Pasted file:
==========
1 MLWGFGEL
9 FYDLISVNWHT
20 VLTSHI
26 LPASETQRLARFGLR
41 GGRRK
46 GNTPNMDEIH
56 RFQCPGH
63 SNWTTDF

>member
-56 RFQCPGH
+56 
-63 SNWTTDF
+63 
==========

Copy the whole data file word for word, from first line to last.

1 MLWGFGEL
9 FYDLISVNWHT
20 VLTSHI
26 LPASETQRLARFGLR
41 GGRRK
46 GNTPNMDEIH
56 RFQCPGH
63 SNWTTDF

>member
-56 RFQCPGH
+56 
-63 SNWTTDF
+63 